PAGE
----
NOTE: Even though this post is ancient history (2010!), it’s still a textbook description of how to not win friends and influence people.
A Little Bit of Background
Like most New York City public school parents, I was against Mayor Bloomberg’s appointment of Cathie Black — a publishing executive with no education experience — to be NYC’s Schools Chancellor. (Bloomberg’s first Chancellor, Joel Klein, was also a publishing industry executive with no education experience.)
Here’s how a lack of respectful communication tanked Black’s appointment, days into her Chancellorship.
Former Chancellor Klein: “You Have to Break Some Eggs…”
My antipathy to Mayor Bloomberg’s “If-You-Can-Sell-Books-You-Can-Run-A-School-System” approach began when my daughter was a freshman at Brooklyn’s Edward R. Murrow High School.
Just before she arrived, then-Chancellor Klein had closed three “failing” schools (that’s a federal “No Child Left Behind” description) and dumped 1000 extra kids into Murrow.
Since a building intended for 2600 kids now held 4200, the school’s parents asked for a meeting to discuss what we viewed as dangerous overcrowding. (And that isn’t even getting into the knifing incident.)
Klein didn’t attend that meeting himself. Instead he sent a stiletto-heeled, expensively-suited woman of about 35 who clearly had neither educational experience nor children of her own.
Klein’s representative famously told a lunchroom full of very concerned parents that:
- “You should be grateful that you’re not at 150% of capacity, like Fort Hamilton High,” and
- “The Chancellor is looking at the big picture, and you have to break some eggs to make an omelette.” (Presumably, our children were the “eggs.”)
I’ve never seen a bunch of working- and middle-class parents come that close to rioting.
Corporate Girl left the building in a hurry!
So Bloomberg Appoints Another Publishing Executive as School’s Chancellor
Several years later, Bloomberg chose Cathie Black to succeed Joel Klein.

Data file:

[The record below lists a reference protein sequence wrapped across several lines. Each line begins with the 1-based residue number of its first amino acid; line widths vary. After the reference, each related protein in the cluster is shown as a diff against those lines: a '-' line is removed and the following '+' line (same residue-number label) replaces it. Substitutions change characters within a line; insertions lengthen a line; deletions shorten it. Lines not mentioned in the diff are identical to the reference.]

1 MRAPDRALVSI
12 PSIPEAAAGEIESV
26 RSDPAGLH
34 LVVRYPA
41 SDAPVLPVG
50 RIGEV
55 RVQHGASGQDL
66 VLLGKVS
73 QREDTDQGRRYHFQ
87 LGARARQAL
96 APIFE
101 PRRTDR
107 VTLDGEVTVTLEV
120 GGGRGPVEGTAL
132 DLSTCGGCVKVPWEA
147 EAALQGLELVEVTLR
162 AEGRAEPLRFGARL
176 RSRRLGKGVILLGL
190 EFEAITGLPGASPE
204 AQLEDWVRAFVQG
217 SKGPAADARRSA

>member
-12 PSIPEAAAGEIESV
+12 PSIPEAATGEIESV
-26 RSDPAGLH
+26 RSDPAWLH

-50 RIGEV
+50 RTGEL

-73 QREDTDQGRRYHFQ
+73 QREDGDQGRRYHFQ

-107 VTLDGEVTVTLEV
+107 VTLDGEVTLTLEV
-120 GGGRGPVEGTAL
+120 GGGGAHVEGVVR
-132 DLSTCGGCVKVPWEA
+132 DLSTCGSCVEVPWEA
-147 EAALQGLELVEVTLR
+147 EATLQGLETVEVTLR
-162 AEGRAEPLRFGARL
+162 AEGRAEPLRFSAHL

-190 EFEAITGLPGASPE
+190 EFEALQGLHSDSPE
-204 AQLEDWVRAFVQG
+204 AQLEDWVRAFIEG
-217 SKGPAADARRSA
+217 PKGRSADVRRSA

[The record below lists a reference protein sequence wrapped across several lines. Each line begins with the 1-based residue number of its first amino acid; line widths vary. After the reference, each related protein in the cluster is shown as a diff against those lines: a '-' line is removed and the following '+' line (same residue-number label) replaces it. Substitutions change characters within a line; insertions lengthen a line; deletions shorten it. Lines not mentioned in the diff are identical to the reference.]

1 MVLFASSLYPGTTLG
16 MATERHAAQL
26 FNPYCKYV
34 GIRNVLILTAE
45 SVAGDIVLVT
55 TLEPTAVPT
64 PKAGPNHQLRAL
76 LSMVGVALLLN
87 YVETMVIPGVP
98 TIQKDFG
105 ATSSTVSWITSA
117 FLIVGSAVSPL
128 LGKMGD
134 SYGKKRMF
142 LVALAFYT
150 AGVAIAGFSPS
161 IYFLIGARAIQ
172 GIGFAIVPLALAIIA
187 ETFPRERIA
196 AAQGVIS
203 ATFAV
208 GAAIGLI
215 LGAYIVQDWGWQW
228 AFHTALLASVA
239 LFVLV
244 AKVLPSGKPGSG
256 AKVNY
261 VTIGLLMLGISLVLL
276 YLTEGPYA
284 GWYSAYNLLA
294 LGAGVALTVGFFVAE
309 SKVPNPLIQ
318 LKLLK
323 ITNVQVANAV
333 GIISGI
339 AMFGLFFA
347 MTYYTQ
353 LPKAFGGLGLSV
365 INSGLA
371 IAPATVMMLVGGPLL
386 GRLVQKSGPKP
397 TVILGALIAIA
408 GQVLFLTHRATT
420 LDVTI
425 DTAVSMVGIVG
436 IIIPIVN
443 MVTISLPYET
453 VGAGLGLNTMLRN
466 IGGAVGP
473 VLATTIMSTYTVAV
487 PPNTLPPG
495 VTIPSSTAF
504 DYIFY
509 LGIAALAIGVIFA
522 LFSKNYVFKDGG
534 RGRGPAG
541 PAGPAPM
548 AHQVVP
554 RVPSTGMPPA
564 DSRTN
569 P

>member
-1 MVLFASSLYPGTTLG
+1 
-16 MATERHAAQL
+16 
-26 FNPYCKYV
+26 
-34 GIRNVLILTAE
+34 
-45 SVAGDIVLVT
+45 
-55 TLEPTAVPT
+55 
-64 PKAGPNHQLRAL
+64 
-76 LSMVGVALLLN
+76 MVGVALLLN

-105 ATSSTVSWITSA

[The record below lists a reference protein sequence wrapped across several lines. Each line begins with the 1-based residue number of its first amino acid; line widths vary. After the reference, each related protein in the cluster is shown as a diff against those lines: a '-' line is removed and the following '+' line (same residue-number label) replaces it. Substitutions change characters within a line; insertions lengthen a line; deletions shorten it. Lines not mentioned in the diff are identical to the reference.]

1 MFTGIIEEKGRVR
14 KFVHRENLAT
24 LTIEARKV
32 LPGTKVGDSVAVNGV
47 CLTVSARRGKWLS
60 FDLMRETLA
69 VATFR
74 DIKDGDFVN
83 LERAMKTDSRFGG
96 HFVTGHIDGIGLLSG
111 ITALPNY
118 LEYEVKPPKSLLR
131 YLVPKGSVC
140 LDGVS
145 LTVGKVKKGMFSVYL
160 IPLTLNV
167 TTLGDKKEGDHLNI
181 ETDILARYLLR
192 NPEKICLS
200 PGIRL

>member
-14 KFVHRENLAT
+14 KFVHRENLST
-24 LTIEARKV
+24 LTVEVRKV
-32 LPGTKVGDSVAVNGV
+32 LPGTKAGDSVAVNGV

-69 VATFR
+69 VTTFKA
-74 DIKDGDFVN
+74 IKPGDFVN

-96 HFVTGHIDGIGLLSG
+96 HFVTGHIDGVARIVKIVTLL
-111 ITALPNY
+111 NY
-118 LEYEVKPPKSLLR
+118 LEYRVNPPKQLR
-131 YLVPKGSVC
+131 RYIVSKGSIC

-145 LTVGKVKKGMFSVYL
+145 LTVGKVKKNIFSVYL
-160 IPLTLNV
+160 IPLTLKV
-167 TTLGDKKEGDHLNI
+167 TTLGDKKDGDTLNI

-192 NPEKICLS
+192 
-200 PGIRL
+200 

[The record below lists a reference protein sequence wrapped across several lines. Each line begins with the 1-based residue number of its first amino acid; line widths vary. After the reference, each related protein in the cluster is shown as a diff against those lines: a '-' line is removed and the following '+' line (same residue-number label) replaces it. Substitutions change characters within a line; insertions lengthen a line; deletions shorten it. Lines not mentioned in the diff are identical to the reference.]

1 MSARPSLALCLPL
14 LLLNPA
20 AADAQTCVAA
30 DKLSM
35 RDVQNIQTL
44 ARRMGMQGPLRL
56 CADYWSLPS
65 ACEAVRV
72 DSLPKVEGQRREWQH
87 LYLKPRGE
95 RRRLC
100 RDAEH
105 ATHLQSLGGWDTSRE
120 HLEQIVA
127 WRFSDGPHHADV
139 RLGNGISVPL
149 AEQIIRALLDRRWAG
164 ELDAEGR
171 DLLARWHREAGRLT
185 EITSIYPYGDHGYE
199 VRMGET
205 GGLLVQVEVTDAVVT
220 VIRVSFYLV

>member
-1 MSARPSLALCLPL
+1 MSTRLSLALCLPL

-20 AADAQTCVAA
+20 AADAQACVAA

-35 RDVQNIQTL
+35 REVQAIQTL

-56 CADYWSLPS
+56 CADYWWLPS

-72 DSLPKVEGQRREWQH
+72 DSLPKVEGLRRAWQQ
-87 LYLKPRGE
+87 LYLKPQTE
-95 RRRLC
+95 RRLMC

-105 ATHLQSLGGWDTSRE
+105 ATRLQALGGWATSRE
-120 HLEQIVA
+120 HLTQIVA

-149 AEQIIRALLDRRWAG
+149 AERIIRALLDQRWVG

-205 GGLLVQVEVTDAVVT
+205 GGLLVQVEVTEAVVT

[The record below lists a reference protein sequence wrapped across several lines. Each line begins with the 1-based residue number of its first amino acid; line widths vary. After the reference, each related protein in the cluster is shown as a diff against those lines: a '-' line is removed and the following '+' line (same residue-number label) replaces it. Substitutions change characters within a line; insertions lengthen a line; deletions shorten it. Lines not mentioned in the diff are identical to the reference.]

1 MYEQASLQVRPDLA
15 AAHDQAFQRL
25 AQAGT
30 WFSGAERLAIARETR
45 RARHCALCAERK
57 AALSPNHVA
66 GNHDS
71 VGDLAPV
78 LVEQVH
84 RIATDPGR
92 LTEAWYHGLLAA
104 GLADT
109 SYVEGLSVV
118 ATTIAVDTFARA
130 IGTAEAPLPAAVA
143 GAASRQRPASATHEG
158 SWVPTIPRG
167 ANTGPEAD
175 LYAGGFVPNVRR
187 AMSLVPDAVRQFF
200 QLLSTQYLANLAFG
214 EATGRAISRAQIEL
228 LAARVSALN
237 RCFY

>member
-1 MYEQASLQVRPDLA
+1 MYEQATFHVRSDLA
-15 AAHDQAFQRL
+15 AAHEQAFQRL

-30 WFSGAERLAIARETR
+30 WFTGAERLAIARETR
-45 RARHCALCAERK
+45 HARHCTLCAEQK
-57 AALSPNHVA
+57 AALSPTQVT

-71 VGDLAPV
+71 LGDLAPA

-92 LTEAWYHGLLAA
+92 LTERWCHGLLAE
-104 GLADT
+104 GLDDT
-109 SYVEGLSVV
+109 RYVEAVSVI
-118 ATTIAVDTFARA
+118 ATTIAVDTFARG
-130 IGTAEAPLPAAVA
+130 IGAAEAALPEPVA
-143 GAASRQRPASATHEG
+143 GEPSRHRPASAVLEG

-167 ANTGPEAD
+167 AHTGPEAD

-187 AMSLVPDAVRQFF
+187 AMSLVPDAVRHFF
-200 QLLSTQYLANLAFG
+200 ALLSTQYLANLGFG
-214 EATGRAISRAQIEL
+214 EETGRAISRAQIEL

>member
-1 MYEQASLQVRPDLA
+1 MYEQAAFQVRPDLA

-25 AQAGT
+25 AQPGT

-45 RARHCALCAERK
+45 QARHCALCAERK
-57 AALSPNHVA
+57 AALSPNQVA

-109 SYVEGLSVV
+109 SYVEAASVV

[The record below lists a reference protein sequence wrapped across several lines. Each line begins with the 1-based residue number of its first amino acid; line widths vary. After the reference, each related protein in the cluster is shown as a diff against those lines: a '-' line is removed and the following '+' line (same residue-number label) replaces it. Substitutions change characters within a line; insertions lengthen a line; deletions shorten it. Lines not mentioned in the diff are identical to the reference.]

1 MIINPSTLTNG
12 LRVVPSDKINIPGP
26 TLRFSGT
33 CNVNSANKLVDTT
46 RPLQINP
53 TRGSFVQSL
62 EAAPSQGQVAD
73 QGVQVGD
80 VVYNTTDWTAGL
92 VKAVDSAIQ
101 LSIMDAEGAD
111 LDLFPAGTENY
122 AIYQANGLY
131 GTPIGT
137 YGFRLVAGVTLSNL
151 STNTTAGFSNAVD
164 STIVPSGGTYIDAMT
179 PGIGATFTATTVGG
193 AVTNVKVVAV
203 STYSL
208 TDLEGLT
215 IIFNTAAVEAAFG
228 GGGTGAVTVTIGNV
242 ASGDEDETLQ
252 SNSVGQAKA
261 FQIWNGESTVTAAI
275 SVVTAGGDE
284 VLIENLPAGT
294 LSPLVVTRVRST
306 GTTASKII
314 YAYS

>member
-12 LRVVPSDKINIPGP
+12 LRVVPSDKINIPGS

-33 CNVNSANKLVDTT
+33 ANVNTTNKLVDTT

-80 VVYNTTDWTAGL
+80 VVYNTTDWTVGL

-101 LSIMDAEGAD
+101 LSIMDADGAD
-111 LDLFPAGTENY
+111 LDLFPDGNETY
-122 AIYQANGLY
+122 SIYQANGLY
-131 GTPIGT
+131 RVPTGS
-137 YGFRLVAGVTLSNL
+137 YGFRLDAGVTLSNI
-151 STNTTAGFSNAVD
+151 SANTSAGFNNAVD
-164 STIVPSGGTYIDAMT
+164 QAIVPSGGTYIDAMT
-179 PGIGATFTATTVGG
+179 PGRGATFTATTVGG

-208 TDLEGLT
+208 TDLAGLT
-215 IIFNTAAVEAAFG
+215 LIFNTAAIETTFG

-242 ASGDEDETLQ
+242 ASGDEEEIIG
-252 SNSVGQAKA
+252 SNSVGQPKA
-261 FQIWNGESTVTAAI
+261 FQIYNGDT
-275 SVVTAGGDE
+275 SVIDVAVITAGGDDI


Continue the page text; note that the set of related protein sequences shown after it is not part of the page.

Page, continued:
The controversy that Black faced when she first took the job was around whether charter schools should be “co-located” (housed) in public schools. This practice saves the system money, but is opposed by many parents who feel that charter schools already pull too many resources away from their kids’ public school classes.
Here’s what Black, in her first few days as Chancellor, had to say about those parents:
“Most of [their] screaming and yelling is staged. But some of it is just fear of the unknown.”
Thank you, Ms. Black. Your empathy and tact are staggering.
Public Speech Isn’t Like Speaking in the Private Sector
How did a woman who was smart enough to run a major company get caught saying such a stupid thing?
I think it’s because she confused the difference between public and private speech.
Just as some people confuse public forums like Facebook with private ones (like speaking directly to a friend after you’ve checked to make sure no one else can hear you), Black — who lost her job several days after making that remark — had confused insulting a public audience with insulting a private one.
She was used to speaking privately (to employees), and let’s face it, the boss of a company can pretty much say any ugly thing they want to their “underlings.” Out here in the public arena, however, we push back when we’ve been demeaned, dismissed, and insulted — especially by people who aren’t experts in the field.
With that in mind, if you find yourself in a controversial role,
- Keep your private opinions private.
- Try to consider your opponents’ point of view, and
- Whenever you open your mouth in public, always respect your audience!
Of course, we all make communications mistakes.
But if you’re in a public role… and you have strong opinions… and you suspect, even dimly, that you’re about to put your foot in your mouth, it might be better to just… shut it.